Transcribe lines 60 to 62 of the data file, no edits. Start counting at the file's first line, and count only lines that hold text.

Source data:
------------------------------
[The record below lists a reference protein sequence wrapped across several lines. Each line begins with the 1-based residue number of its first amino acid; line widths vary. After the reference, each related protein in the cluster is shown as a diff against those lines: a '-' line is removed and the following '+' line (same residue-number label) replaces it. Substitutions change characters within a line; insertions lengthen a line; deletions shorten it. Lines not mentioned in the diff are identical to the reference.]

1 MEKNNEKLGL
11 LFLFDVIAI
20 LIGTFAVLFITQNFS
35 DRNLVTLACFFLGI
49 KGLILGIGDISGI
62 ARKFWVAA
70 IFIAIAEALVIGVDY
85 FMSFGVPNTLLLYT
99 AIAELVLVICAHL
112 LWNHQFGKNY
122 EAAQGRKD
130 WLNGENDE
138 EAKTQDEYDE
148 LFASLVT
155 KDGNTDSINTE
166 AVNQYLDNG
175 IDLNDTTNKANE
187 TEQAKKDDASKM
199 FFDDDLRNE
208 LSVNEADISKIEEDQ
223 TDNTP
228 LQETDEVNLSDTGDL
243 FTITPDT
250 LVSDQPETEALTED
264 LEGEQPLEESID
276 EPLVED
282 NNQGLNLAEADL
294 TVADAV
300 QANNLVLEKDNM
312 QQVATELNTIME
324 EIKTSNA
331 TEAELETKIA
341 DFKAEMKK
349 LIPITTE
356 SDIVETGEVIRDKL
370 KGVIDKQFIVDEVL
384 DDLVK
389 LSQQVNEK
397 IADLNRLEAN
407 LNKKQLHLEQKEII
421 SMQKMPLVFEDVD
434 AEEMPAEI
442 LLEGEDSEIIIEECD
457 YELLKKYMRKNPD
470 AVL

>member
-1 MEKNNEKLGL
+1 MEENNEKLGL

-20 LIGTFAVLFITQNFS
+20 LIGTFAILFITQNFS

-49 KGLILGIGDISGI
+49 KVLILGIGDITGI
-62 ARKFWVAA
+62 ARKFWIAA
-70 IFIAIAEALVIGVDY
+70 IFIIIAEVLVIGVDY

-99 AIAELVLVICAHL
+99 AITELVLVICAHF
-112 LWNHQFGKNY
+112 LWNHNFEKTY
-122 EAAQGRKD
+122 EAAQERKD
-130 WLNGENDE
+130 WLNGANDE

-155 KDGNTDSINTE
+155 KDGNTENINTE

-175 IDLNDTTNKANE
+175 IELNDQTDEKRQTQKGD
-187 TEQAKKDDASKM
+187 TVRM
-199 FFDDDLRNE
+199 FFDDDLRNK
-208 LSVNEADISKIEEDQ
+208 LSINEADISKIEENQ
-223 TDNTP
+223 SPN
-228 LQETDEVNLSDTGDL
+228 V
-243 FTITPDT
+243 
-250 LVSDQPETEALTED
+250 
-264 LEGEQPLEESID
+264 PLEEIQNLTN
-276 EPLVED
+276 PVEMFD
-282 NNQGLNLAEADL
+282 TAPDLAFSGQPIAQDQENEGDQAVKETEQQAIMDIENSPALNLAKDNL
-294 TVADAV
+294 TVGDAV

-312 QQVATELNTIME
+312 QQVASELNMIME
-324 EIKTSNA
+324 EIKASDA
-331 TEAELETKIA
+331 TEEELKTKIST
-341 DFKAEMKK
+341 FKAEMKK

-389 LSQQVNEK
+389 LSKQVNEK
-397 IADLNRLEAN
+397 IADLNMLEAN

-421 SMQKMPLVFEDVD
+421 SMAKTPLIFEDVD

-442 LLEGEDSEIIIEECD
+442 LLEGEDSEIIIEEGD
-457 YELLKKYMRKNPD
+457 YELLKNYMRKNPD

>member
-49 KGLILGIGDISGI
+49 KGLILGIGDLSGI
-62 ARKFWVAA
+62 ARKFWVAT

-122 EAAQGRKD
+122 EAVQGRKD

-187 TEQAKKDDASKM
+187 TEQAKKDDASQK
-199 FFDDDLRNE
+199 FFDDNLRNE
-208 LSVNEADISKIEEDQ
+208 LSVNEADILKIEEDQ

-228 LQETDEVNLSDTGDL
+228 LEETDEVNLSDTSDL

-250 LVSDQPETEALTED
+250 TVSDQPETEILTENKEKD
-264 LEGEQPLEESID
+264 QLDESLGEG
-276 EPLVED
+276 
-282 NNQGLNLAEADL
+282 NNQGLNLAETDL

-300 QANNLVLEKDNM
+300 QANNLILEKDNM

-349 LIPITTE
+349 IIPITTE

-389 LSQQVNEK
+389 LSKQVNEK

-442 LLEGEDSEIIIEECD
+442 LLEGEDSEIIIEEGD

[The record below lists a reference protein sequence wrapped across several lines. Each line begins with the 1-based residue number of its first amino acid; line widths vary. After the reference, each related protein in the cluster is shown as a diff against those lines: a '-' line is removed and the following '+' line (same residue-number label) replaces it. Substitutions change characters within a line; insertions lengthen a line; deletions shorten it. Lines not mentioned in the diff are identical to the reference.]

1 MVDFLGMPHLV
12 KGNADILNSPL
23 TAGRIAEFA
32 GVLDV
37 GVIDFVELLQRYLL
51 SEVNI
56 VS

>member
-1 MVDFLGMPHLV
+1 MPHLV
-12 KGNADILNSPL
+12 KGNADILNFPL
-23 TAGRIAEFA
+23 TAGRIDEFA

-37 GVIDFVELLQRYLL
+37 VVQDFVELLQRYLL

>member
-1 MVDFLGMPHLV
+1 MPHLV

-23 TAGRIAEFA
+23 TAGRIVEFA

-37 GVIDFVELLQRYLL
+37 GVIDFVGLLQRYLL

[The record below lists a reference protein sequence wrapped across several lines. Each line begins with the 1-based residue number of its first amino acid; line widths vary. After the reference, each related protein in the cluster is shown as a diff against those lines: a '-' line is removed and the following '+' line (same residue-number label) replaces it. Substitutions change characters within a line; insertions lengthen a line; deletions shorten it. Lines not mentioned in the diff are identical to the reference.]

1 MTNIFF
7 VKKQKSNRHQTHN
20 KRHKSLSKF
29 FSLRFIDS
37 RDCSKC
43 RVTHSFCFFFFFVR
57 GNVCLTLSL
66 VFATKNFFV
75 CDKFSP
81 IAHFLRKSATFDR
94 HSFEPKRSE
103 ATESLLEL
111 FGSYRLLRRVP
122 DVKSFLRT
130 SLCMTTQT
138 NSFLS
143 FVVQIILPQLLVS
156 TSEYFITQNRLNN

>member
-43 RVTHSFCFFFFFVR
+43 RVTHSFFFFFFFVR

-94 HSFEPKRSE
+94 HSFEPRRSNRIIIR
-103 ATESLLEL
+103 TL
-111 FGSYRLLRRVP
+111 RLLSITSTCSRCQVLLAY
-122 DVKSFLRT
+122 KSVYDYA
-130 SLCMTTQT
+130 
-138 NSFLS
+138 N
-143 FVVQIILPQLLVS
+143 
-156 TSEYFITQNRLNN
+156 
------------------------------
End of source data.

-112 LWNHQFGKNY
+112 LWNHNFEKTY
-122 EAAQGRKD